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PruFund looks to sustainability with £5bn mandate

PruFund looks to sustainability with £5bn mandate

M&G is to funnel £5bn of its with-profits fund into private firms working to create a more sustainable world.

The giant fund house has created Catalyst — a 25-strong global team with a presence in London, Singapore, New York and Mumbai — to run the investment, which will be made from the £136bn Prudential With-Profits pension fund, including PruFund.

Some 5m UK customers will therefore see part of their long-term savings channelled into meeting the demand for capital from innovative, responsible enterprises, which M&G says are currently underserved by the market.

John Foley, chief executive at M&G, said: “More and more customers are asking us to make a positive difference to the world through sustainable investment, while also seeking good financial returns to underpin their retirement. 

“Many of the most attractive opportunities to do this are in private assets – new and existing companies and platforms which are not listed on an exchange. 

“As a cornerstone investor in such enterprises, M&G can have a much greater influence in supporting their growth and on sustainability than we can in public markets.”

Examples of investments in the pipeline for the new mandate include SME and consumer financing, such as microfinance and trade receivables, affordable housing and energy from waste facilities, alongside technology investments with a positive social or environmental purpose.

They will add to the already diverse range of asset types which form the PruFund portfolio.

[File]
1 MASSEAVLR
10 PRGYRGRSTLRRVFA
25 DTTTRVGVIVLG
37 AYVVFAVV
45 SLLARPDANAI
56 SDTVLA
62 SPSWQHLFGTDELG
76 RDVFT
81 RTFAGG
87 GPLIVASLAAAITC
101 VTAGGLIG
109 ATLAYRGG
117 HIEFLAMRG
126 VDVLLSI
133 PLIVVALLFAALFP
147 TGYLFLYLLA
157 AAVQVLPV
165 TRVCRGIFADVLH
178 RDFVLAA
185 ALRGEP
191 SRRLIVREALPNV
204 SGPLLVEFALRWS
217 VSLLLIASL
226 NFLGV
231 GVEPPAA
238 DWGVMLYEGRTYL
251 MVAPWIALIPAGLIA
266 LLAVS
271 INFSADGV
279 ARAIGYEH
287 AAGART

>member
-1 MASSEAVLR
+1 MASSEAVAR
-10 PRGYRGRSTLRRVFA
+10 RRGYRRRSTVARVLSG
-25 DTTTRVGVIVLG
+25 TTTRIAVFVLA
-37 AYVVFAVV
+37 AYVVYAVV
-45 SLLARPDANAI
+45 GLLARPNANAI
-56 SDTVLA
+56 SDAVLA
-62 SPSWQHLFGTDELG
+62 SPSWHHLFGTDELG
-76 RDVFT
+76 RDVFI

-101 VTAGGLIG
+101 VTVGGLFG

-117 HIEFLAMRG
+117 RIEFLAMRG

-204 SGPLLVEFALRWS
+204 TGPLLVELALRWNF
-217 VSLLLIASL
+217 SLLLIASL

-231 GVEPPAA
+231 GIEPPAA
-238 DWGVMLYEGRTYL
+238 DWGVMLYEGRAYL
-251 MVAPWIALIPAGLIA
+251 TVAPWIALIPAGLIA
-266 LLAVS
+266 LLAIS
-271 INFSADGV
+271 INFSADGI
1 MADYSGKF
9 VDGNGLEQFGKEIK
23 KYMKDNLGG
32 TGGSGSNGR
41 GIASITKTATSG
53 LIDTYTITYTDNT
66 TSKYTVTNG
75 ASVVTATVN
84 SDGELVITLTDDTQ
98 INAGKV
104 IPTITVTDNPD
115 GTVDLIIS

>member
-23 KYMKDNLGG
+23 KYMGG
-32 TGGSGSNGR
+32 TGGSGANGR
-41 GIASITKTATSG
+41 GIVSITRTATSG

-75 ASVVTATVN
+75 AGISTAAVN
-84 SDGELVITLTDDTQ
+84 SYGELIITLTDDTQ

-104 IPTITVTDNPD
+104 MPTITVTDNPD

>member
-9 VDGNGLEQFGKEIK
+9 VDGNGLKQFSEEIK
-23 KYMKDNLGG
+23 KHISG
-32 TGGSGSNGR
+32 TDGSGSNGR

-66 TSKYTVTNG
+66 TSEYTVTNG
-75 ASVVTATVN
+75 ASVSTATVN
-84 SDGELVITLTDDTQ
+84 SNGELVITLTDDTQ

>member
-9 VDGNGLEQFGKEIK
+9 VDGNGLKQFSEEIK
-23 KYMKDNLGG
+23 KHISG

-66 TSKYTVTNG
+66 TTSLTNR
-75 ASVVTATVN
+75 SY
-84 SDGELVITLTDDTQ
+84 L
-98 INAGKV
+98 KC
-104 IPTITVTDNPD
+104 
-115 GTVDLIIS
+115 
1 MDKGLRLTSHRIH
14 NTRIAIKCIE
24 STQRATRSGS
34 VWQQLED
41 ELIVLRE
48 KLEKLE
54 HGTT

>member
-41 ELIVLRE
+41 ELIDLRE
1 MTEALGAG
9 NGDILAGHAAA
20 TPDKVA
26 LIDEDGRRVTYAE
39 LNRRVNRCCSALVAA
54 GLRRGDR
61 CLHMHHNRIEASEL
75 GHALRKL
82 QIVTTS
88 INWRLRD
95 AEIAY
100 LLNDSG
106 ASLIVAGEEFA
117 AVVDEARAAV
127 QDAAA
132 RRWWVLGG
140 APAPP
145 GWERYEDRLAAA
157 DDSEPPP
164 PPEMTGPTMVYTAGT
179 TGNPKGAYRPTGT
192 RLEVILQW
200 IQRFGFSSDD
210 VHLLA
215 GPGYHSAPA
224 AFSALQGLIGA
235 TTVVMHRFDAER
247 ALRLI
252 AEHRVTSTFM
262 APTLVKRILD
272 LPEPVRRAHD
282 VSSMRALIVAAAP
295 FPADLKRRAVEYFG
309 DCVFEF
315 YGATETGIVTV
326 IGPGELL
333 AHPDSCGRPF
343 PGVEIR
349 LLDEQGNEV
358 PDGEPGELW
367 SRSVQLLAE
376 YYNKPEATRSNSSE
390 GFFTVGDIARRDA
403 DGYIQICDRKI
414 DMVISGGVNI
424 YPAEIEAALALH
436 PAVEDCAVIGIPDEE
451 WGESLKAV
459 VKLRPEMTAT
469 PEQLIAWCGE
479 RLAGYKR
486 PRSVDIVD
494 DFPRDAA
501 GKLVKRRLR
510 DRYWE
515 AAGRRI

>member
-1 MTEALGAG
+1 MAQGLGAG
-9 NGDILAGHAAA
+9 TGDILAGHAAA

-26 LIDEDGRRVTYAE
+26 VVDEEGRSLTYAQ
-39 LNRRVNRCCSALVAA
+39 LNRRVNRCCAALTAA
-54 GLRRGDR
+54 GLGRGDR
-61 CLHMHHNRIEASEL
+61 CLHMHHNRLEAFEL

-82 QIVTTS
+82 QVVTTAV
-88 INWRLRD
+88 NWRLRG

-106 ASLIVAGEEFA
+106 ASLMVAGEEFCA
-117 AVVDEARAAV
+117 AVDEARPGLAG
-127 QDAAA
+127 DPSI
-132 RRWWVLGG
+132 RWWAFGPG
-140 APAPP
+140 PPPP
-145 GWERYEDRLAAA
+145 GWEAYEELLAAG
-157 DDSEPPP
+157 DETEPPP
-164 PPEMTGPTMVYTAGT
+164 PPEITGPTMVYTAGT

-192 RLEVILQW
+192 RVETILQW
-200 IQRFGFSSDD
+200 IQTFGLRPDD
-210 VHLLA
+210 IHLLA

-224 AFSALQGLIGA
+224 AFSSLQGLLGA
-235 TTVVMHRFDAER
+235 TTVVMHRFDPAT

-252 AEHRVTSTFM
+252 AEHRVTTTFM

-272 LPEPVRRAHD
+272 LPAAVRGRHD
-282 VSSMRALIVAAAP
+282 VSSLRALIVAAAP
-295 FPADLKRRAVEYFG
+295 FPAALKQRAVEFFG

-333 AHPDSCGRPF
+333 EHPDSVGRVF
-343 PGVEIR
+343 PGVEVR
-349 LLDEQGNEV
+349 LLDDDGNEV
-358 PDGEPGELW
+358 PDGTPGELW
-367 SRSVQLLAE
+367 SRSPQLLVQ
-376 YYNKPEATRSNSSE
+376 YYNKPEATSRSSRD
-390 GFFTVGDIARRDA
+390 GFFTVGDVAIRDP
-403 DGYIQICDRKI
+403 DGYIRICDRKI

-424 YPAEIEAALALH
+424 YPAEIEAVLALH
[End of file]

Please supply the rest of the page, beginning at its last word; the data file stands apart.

Newly-formed Catalyst will sit within M&G’s private and alternative assets business, which currently manages more than £65.5bn in private credit, private equity and real estate on behalf of Prudential policyholders.

The team will have a broad impact focus encompassing environmental, social and governance risk management through to positive impact for vulnerable groups.

It will also use screening — excluding certain sectors from the portfolio, such as gambling, tobacco and controversial weapons.

ESG investing has boomed in popularity in recent years as fears over climate change have led investors to consider the impact of their money and as a growing number of millennials have begun investing.

Recent data from Morningstar showed global assets in sustainable funds hit £1.21trn by the end of 2020, a record high, after investors pumped £111bn into such funds in the final quarter of the year alone.

Just this week River & Mercantile’s top boss, James Barham, told FTAdviser it was “critical” asset managers doubled down on ESG and sustainability work in order to survive, warning those that sidestepped the issue would struggle in the coming years. 

imogen.tew@ft.com

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